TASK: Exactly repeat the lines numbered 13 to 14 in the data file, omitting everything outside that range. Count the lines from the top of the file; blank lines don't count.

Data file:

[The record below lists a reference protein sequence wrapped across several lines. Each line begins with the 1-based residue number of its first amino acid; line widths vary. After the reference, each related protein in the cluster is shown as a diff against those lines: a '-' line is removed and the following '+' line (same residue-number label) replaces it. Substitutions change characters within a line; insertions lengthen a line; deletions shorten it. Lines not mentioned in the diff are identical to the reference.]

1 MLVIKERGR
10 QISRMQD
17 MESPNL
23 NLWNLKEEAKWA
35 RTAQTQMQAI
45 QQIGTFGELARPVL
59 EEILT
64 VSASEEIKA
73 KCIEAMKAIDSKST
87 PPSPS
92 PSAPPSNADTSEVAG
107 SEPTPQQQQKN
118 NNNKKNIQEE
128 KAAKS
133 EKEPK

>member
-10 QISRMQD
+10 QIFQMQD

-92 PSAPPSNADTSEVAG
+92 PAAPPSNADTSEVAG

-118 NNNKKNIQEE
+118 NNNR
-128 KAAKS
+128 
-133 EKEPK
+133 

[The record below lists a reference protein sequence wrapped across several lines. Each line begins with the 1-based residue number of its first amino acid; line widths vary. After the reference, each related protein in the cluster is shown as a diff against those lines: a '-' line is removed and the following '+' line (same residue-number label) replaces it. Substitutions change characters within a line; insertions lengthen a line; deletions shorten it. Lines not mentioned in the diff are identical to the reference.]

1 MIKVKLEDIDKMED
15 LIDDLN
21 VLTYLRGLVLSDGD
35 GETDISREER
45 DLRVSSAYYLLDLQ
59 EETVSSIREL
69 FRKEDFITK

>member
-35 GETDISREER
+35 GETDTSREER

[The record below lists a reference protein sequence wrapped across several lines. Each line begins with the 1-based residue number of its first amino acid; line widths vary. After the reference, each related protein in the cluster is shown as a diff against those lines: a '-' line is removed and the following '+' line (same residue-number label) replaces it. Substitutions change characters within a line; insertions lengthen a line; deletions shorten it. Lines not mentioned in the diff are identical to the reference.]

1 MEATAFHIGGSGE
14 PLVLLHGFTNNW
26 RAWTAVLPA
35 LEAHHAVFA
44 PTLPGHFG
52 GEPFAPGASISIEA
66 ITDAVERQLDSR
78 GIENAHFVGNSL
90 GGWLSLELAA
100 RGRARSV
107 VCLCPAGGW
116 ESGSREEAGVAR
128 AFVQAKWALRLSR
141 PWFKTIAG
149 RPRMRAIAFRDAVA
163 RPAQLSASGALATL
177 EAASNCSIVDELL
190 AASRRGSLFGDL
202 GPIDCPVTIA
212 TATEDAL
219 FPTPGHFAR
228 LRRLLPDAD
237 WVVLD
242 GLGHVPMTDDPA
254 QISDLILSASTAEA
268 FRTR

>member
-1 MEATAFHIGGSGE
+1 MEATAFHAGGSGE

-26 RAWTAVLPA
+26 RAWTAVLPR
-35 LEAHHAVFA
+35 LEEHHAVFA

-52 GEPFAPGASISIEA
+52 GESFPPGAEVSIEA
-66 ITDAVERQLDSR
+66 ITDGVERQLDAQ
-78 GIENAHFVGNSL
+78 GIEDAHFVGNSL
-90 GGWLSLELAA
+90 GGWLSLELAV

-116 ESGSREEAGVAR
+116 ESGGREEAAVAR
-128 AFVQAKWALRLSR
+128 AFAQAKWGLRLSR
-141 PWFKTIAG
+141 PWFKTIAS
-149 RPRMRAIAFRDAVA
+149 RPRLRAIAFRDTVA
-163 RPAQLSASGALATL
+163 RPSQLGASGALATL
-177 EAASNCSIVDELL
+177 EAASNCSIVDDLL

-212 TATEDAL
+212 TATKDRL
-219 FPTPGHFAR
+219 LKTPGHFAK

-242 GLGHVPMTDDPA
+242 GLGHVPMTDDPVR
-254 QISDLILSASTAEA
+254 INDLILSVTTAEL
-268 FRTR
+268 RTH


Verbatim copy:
107 SEPTPQQQQKN
118 NNNKKNIQEE